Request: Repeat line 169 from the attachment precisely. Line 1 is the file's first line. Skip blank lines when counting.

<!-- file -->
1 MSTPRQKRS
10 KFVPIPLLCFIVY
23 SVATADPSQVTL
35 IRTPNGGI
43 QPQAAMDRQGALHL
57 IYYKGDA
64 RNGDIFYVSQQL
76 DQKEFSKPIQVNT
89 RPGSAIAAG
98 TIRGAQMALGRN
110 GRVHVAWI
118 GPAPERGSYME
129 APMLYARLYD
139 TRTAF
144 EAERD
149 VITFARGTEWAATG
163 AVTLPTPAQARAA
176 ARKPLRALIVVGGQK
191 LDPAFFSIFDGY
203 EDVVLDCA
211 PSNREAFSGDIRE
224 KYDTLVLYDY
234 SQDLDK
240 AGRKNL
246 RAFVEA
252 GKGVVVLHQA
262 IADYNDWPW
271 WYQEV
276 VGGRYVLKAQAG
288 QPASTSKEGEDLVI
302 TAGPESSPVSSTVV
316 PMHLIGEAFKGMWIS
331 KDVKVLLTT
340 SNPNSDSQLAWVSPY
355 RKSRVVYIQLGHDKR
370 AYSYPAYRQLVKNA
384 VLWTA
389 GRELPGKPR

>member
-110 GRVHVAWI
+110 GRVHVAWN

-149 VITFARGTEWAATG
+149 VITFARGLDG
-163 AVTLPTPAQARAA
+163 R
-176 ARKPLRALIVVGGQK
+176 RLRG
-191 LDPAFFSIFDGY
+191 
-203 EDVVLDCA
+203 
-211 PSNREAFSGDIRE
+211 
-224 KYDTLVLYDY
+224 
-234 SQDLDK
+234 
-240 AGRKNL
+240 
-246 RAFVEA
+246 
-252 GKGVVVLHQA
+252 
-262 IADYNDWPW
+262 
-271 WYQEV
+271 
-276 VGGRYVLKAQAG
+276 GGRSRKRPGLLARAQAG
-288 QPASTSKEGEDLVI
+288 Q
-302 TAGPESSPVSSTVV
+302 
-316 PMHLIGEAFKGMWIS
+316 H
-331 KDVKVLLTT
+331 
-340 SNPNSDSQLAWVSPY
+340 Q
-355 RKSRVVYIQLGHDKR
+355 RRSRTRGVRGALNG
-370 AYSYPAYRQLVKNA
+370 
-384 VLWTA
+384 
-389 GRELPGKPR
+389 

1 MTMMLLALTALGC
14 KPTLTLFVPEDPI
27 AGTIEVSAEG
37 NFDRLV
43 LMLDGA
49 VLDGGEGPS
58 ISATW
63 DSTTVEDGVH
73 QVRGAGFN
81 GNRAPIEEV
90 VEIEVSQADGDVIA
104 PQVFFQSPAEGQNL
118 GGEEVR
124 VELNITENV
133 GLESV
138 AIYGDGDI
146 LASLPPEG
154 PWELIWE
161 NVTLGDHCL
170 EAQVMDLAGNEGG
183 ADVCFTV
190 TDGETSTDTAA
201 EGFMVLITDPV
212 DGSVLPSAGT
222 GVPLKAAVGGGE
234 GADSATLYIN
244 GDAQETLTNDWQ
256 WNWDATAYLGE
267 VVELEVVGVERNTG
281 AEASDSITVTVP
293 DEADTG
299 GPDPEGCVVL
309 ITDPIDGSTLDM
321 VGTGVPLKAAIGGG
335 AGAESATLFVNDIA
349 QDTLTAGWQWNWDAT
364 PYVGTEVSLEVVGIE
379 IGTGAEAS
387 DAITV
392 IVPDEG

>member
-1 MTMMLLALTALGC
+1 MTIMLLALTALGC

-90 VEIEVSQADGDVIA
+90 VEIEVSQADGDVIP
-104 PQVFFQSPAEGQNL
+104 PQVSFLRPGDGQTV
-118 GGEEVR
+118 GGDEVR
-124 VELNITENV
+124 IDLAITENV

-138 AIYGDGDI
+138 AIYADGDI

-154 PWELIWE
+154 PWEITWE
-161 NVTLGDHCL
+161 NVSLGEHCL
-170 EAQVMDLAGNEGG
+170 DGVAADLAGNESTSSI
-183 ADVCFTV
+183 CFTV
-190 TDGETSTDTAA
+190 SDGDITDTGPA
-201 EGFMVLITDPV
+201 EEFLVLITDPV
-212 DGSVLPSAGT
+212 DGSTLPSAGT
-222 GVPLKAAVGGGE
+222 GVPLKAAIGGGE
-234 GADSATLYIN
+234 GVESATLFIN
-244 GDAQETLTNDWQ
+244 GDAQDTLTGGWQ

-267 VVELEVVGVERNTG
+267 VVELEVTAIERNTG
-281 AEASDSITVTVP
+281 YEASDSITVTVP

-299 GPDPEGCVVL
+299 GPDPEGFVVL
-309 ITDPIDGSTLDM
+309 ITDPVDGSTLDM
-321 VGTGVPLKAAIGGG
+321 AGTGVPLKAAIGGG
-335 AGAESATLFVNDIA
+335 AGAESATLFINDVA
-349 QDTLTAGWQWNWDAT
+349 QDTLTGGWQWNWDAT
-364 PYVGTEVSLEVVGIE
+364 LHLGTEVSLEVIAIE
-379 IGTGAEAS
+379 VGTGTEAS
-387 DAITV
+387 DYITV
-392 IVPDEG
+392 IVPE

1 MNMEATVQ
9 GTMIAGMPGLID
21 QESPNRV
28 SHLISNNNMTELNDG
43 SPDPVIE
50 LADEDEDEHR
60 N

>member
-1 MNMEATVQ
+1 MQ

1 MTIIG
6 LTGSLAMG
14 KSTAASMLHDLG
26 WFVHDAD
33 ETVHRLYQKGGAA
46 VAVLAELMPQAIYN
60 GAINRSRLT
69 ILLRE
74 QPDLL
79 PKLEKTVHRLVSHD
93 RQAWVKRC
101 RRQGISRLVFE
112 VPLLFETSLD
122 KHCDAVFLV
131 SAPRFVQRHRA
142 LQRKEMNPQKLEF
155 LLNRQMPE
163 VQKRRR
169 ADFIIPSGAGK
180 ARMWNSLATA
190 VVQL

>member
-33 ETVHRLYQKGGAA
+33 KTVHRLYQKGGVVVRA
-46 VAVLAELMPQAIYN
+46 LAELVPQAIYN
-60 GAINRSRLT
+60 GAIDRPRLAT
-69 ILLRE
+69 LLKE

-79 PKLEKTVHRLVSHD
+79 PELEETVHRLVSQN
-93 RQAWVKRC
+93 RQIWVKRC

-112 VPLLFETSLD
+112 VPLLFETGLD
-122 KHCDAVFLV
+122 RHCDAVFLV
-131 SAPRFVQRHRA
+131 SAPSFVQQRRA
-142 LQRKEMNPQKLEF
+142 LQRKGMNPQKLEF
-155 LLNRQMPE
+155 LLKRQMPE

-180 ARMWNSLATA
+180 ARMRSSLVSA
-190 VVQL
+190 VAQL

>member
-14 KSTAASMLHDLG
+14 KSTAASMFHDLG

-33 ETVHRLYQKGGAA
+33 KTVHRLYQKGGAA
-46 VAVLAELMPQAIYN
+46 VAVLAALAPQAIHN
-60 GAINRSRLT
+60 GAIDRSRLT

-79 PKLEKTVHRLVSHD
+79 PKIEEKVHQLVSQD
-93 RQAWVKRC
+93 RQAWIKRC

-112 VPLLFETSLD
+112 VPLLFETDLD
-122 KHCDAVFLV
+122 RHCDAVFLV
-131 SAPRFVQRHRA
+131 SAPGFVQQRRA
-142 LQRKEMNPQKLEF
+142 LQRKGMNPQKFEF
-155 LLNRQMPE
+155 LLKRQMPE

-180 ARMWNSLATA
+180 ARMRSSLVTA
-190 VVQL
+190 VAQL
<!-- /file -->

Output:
-321 VGTGVPLKAAIGGG